Elder Brother said, “You are right. I made one song for each bird, and I must not give them away to any other.” So butterflies were made silent, and they are still silent to this day. But their beauty brightens the day of all People, and brings out songs from their hearts.

And that is how Elder Brother meant it to be.


Genetic Basis of Butterflies

by ReadWorks

If you’ve ever been in a park during the summer, you may have seen butterflies flitting from flower to flower. They are quite beautiful, and like humans, seem to have individual traits. There are orange butterflies with big brown eyes, blue butterflies with black markings on their wings, and white butterflies with small black antennae. According to some butterfly experts, there are approximately 20,000 kinds of butterflies in the world. Each species (or type) of butterfly has its own genetic information that dictates what characteristics it will have and distinguishes it from other butterflies.


Inherited genetic information explains why certain species look different from others. Monarch butterflies, orange butterflies with black markings and white spots on their wings, are most common in Mexico and the United States. Their bright color makes them easily noticeable to predators, but also acts as a warning that they are poisonous if eaten.


The poison of monarch butterflies can be traced back to a plant they feed on during an earlier stage in their lives. What we think of as butterflies are the adult versions of caterpillars. As caterpillars, monarchs feed on milkweed, which contains a toxin that is poisonous to most vertebrates but not to monarch caterpillars. When the caterpillars become adult monarch butterflies, the milkweed in their bodies is poisonous to any predators that might try to eat them.


An unsuspecting predator that did not know the monarch butterfly was poisonous would soon realize its mistake. After tasting the poisonous bug, most predators quickly spit out the monarch and learn not to eat them again. Unlike other butterflies, whose genetic information (and therefore their coloration) helps them blend into their habitats in order to defend themselves from predators, monarch butterflies rely on their bright coloration to keep them safe. An interesting fact: another species of butterfly, the viceroy, mimics the coloration of the monarch in order to keep predators from eating it!


Even though there are many kinds of butterflies that look very different, all butterflies share a certain number of traits, which are also determined by their genetic information. They all have the same life cycle. First a caterpillar hatches from an egg. The caterpillar eats plants and grows bigger. Then it covers itself in a hard case called a chrysalis, and it enters a stage of transformation. During this stage, the insect is called a pupa. Inside the chrysalis, the pupa grows the legs, wings, and other parts of an adult butterfly. Once the butterfly is fully developed, the chrysalis splits apart, and the butterfly emerges. All butterflies have four wings-two upper, two lower-that are covered in tiny colored scales. A butterfly’s genes determine the color of its scales, and more-they dictate the insect’s size and shape as well.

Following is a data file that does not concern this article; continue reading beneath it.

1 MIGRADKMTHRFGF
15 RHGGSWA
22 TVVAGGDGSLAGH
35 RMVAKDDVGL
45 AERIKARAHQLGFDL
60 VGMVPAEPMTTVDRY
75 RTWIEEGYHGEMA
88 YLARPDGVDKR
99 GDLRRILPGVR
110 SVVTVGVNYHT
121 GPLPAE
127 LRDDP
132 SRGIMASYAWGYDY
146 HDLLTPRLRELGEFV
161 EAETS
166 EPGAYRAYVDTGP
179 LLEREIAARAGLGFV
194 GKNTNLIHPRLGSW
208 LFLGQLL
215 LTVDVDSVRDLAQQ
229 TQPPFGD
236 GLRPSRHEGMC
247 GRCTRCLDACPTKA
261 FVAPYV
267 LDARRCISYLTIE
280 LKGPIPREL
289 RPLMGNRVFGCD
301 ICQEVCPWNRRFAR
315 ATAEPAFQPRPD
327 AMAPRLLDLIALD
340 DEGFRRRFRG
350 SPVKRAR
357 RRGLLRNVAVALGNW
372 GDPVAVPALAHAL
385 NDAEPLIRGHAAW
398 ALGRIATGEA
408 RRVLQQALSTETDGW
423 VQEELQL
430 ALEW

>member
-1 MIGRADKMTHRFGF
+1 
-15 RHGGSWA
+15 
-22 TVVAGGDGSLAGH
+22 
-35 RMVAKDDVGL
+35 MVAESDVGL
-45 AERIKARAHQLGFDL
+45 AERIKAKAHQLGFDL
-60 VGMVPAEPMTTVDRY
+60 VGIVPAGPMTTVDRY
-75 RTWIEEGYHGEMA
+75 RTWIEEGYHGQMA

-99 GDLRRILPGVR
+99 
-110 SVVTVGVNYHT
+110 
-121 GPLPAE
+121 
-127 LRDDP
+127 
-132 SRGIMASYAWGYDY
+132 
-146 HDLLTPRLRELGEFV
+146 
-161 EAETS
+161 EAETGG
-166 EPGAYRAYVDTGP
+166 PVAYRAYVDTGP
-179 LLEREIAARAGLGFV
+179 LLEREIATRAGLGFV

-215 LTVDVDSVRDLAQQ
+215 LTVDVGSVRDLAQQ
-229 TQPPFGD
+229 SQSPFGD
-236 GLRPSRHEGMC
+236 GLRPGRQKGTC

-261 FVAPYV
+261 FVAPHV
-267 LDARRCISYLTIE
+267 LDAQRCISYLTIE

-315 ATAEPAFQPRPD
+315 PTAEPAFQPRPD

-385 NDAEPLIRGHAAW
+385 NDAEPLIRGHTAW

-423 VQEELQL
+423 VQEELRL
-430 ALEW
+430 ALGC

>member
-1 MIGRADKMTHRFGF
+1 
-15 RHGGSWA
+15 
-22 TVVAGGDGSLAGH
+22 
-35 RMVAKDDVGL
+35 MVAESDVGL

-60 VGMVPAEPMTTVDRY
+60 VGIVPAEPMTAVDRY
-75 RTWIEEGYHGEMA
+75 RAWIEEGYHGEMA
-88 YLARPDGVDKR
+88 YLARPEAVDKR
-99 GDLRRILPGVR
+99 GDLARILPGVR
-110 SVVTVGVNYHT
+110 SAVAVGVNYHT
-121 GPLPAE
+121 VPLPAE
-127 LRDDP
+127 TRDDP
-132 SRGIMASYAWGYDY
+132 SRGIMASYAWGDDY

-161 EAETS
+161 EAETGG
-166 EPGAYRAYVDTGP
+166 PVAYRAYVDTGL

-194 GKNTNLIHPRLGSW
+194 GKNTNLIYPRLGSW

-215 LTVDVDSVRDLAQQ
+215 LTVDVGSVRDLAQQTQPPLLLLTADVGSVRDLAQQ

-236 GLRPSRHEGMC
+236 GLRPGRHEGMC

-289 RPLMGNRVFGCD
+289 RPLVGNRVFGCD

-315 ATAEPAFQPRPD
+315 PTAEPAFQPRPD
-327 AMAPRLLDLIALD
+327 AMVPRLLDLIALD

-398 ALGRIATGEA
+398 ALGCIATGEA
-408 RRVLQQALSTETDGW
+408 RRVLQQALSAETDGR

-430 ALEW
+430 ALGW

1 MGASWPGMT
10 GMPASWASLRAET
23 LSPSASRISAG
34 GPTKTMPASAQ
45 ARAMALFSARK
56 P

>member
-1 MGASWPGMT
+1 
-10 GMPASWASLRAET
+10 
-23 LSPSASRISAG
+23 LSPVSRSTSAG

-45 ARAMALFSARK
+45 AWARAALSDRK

Colorful decorations are key to the survival of the monarch butterfly. Vivid colors signal danger to the predators which might otherwise eat the butterfly. Other species of butterfly, with different genes, rely on different survival strategies, and have their own distinctive designs. But no matter the pattern, the blueprints for each of the 20,000 different species’ development are written in their genetic codes.


Make a Butterfly Garden

Image by Ronny Overhate from Pixabay


  • Raised flower garden
  • Shovel
  • Plants that butterflies are attracted to(see list below)
  • Host plans for caterpillars



  1. Explore Your Yard

You need to look around your yard for a place that gets 6-8 hours of sunlight a day and doesn’t get a lot of wind. There should be some bushes around the Butterfly Garden for butterflies to use for shelter and be able to attach in the chrysalis form.

  1. Shop for Plants

Go to the local lawn and garden store or nursery and purchase plants that flower. Butterflies are most pronounced between mid to late summer, so choose plants that will flower in Delaware until end of September. Click this link for a list of plants that are indigenous to Delaware and attract butterflies: